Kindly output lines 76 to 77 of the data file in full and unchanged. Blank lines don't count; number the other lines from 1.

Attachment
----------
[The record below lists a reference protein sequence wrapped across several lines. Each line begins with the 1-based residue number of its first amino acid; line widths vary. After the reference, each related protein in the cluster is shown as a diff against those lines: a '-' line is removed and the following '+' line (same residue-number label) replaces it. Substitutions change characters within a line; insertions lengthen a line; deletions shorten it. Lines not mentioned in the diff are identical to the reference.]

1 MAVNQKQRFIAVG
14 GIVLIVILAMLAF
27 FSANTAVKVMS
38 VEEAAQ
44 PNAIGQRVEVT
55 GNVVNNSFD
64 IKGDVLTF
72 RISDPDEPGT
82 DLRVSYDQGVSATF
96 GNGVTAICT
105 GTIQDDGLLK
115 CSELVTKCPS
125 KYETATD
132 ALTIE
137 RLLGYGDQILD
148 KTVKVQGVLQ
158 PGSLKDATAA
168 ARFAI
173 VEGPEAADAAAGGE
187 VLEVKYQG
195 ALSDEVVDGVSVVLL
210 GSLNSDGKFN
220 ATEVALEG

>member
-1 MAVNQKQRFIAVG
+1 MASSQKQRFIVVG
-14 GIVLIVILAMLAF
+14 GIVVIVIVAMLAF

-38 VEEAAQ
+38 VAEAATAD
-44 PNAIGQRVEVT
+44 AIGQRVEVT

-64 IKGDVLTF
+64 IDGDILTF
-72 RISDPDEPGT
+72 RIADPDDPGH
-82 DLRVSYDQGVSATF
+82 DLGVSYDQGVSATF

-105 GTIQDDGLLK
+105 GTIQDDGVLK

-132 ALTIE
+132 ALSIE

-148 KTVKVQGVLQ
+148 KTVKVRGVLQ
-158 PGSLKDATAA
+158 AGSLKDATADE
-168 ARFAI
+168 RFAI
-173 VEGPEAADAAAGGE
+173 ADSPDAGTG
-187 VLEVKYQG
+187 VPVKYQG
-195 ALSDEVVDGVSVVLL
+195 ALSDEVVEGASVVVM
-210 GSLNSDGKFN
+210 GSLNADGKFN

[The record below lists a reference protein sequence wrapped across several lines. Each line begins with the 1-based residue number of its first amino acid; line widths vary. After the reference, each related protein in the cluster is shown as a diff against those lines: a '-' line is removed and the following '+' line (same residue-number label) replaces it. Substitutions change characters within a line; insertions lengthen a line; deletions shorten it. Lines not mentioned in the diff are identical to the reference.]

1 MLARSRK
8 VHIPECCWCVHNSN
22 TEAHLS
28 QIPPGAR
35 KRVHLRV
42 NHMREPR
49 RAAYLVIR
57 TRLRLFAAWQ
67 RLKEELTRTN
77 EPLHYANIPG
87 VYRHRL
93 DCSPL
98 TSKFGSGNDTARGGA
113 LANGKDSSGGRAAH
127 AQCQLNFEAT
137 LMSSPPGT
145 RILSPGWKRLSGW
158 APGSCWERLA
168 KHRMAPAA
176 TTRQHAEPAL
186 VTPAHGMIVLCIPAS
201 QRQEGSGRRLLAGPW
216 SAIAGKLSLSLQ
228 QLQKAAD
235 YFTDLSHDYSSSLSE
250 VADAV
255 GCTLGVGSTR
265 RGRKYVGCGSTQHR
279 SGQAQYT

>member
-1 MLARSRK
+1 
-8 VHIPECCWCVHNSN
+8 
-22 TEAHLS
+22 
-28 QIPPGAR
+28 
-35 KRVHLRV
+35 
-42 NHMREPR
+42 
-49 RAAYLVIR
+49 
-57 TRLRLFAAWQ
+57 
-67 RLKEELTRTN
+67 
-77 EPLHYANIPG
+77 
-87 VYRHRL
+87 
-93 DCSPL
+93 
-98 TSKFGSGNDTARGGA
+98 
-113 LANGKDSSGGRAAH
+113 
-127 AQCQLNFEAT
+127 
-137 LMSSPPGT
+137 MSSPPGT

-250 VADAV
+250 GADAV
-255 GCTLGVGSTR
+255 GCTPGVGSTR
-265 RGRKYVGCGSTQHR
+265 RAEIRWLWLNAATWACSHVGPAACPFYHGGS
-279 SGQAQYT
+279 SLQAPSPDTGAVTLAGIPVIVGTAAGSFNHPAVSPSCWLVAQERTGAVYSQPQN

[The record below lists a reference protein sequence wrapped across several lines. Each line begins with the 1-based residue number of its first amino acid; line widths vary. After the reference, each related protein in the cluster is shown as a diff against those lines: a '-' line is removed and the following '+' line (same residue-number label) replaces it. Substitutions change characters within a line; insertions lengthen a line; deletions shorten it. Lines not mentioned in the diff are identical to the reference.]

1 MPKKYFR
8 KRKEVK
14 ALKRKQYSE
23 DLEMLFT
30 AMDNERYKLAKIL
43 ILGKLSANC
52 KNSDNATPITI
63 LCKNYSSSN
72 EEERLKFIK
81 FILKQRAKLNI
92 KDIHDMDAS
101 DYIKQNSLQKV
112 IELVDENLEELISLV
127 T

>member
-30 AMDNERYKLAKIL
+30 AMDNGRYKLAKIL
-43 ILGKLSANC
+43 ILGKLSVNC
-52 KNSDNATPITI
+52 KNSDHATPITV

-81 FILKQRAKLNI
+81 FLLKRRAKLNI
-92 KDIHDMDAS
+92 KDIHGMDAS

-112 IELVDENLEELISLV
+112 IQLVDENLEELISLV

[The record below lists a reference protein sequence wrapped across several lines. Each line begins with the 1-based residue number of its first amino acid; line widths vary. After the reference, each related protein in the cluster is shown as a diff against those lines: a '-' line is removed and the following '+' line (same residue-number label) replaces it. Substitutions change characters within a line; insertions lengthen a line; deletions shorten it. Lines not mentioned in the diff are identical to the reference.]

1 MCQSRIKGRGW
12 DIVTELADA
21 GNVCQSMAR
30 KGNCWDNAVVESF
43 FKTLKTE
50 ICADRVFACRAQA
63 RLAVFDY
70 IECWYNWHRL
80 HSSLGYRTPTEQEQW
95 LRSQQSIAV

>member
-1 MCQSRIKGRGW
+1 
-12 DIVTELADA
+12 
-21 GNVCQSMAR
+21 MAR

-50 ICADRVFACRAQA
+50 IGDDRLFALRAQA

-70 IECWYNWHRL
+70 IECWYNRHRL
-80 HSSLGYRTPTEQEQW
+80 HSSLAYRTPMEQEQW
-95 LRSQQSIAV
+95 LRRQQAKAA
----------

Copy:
158 APGSCWERLA
168 KHRMAPAA